The Trachte Bros. Company
Most people know what Quonset huts are – those plain, utilitarian metal buildings with arched roofs developed for the U.S. Navy and fabricated at the Naval base in Quonset Point, Rhode Island during World War II. Well, the Quonset hut was designed in 1941 and modeled on the Nissen hut developed by British engineer Peter Nissen around 1917 as an alternative to the tent for British soldiers in World War I. Nissen, it is believed, was inspired by a similar structure he encountered in 1916 in Queen’s College, Ontario that enclosed a hockey rink.
After the war, US military agencies sold thousands of surplus Quonset huts to the private sector for civilian use. Many ended up in Madison, most notably as temporary housing on the UW campus during the crush of veterans returning to college on the GI Bill. There are still a few in use around town today – 1212 E. Washington Ave, 1431 Regent St. (look at the back side.)
What does this have to do with the Trachte Bros. Company? Well, if you’ve been in Madison for any length of time you’ve probably noticed similar utilitarian metal buildings with arched roofs and flat sides scattered all over town. They’re used as garages, industrial production buildings, utility shelters along train tracks or near electrical transformer stations, some even as commercial storefronts. Those are often mistaken for Quonset huts, but they’re not. Those are Trachte buildings (pronounced trock’-tee). It seems Madison had its own engineering team on the cutting edge of prefabrication in the early part of the twentieth century. The Trachte brothers, George and Arthur, designed their first little metal building in 1919, just a couple years after Nissen. Actually Arthur designed it as a shelter for new Dodge automobile.
The Trachte brothers started out in 1901 as tinsmiths making pots and pans and dippers. In 1916, the brothers patented a corrugating machine to roll-form tin sheets, which they used to manufacture a variety of corrugated metal tanks and boxes marketed for agriculture and industrial use. They even sold “Non-Sinkable corrugated steel boats.” But they found their greatest success making pre-prefabricated steel buildings. They marketed their automobile garage first and sold many in Madison in the 1920s as automobile ownership was on the rise. The garage design was quickly adapted to larger and more sophisticated buildings and building sections that were sold throughout the Midwest and southern states. The pre-fabricated metal option was widely adopted in the south and many fire-prone wooden cotton gins were replaced by Trachte steel buildings. By 1930 the Trachte product line had taken on new shapes and sizes with designs for commercial and industrial buildings that were built as warehouses, gas stations, restaurants, airplane hangers, automobile dealerships, store fronts, and even summer cottages.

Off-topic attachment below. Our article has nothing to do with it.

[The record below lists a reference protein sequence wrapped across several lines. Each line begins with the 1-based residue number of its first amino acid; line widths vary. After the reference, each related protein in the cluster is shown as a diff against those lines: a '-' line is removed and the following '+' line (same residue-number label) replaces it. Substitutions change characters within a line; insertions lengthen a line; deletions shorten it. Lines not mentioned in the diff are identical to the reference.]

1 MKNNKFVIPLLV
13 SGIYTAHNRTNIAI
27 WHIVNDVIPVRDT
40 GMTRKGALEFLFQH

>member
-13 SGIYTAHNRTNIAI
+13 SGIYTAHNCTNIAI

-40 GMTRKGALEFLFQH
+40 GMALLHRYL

The company started by George and Arthur is still in business, and the legacy of the company in Madison is still all over town. These all-steel buildings have demonstrated astonishing durability and longevity. Many Trachte buildings and building sections, some dating to the 1920s, are still in use around Madison, and many more still stand around the country. These simple, utilitarian buildings often retain much of their original character, probably because their components were specially made by one company and are not practical to repair or replace today. Some are altered with new siding or false fronts, but with their distinctive arched roofs and vertical sides, they are still easy to spot.
Two telltale signs differentiate Trachtes from Quonset huts. The arched roof of a Trachte building does not go all the way to the ground like a Quonset hut. It meets vertical sides to form a roofline. And the corrugation on the vertical walls of a Trachte building is always horizontal. On Quonset huts it is often, but not always, vertical.